1. Not finding help here? Sign up for a free 30min tutor trial with Chegg Tutors
    Dismiss Notice
Dismiss Notice
Join Physics Forums Today!
The friendliest, high quality science and math community on the planet! Everyone who loves science is here!

Question Concerning Chemistry Model

  1. Jan 25, 2005 #1
    Hello all

    Bohr calculated the energies of each orbit of a hydrogen atom using the following forumula: [tex] (-2.18 \times \frac{1}{10^1^8} \frac{1}{n^2}) [/tex]
    Is it true that [tex] n \rightarrow \infty [/tex] the energy appraches 0?

    Also [tex] \Delta E = hv = \frac{hc}{\lambda} = (-2.18 \times \frac{1}{10^1^8})(\frac {1}{n^2_f} - \frac {1}{n^2_i}) [/tex] how do we get this? What is it saying?

    Thanks alot
     
    Last edited: Jan 25, 2005
  2. jcsd
  3. Jan 25, 2005 #2

    dextercioby

    User Avatar
    Science Advisor
    Homework Helper

    1.Of course it approaches zero...

    2.It's the formula that gives the H atom's spectrum (the wavelengths of the radiation/photons emmited in a transition from one energy level to another)discovered empirically by Balmer in 1885 and refound by Bohr in 1913...

    Daniel.
     
  4. Jan 25, 2005 #3
    I'm not sure how Balmer developed it, but it can be done as follows using the Bohr model of the atom:

    [tex]E_{n}=\frac{E_{1}}{n^{2}}[/tex] (Bohr)

    [tex]\Delta{E}=E_{f}-E{i}=\frac{E_{1}}{n_{f}^{2}}-\frac{E_{1}}{n_{i}^{2}}=E_{1}\left({\frac{1}{n_{f}^{2}-\frac{1}{n_{i}^{2}}\right)[/tex]

    [tex]\frac{1}{\lambda}=\frac{E_{1}}{hc}\left({\frac{1}{n_{f}^{2}-\frac{1}{n_{i}^{2}}\right)[/tex]

    Hm...are you guys also not seeing the latex here? Something is weird...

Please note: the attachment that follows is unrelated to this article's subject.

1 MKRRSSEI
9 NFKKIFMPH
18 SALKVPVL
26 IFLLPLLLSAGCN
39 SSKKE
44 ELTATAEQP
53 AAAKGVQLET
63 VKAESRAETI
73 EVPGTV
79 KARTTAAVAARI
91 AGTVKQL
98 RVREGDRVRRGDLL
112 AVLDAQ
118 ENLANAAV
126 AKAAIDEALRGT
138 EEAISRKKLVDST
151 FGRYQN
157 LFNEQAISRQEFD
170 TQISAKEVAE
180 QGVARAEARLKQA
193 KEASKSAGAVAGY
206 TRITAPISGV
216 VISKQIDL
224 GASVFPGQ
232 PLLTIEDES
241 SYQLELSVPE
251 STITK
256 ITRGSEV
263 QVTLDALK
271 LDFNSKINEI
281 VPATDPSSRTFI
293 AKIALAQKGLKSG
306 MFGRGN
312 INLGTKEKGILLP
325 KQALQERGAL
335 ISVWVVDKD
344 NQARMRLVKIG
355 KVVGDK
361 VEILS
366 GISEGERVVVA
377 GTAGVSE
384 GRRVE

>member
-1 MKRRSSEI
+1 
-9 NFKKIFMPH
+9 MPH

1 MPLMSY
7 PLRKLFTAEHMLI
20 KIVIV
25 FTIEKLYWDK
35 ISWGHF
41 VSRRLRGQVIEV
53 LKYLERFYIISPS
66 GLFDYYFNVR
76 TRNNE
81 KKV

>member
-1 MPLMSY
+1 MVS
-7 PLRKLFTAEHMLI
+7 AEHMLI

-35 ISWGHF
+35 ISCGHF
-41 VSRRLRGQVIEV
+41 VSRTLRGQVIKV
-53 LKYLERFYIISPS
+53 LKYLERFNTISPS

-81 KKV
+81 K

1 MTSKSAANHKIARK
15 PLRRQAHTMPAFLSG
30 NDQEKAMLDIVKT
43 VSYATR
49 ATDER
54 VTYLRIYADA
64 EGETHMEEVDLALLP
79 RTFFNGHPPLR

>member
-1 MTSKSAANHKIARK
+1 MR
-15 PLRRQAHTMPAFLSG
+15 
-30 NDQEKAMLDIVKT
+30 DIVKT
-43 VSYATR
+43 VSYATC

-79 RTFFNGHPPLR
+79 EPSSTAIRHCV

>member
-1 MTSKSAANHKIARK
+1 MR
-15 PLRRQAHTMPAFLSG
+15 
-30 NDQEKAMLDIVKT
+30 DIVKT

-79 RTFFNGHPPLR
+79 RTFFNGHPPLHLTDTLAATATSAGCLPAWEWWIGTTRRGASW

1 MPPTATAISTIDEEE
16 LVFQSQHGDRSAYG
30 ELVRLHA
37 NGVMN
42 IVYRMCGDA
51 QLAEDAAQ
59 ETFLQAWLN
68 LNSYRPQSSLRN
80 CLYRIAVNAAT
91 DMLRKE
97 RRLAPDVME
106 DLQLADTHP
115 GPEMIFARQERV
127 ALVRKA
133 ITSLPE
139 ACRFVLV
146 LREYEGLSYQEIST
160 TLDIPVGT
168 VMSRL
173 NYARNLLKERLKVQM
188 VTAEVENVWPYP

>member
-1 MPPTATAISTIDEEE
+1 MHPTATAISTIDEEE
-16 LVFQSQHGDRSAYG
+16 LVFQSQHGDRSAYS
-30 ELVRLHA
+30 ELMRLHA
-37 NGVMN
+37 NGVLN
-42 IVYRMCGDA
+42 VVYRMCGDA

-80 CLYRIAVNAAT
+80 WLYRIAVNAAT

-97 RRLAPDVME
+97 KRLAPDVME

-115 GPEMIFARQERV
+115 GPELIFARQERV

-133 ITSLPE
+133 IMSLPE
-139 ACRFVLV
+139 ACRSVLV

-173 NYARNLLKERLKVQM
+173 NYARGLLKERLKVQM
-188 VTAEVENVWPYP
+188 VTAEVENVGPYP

5. Jan 25, 2005 #4
    both showed up as errors to me. can tex have embedded spaces? clicking on the error msgs showed extra spaces.... but i'm worse than naive about this!
     
  6. Jan 25, 2005 #5

    Gokul43201

    User Avatar
    Staff Emeritus
    Science Advisor
    Gold Member

    Sirus' post :

    [tex]E_n=\frac{E_1}{n^2}[/tex] (Bohr)

    [tex]\Delta E=E_f - E_i=\frac{E_1}{n_f^2}-\frac{E_1}{n_i^2} = E_1 ( \frac {1}{n_f^2} - \frac {1}{n_i^2} ) [/tex]

    [tex]\frac{1}{\lambda} = \frac {E_1}{hc} ( \frac{1}{n_f^2} - \frac{1}{n_i^2} )[/tex]
     
    Last edited: Jan 25, 2005
  7. Jan 26, 2005 #6
    Much thanks, Gokul. What happened/how did yours work?
     
  8. Jan 30, 2005 #7
    Could someone please explain to me what the formula is acutally telling us?

    Thanks
     
  9. Feb 1, 2005 #8
    the equation basically says that as an electron is raised to higher and higher orbits (higher and higher energy levels) around its nucleus, the amount of energy to raise it to the NEXT higher energy level (orbit) gets smaller and smaller.

    as n=>infinity, delta E goes to zero.

    for small values of n (lower orbits), the deltaE is large and pretty granular (not continuous); as n gets really high the energy change is less and less. the deltaE is also the source of energy emitted by LASERS, you know.....
     
  10. Feb 1, 2005 #9

    dextercioby

    User Avatar
    Science Advisor
    Homework Helper

    Let's not mix Bohr's model with LASER effect,as the former cannot account for the latter.Okay??

    Daniel.
     
Know someone interested in this topic? Share this thread via Reddit, Google+, Twitter, or Facebook

Have something to add?



Similar Discussions: Question Concerning Chemistry Model
Loading...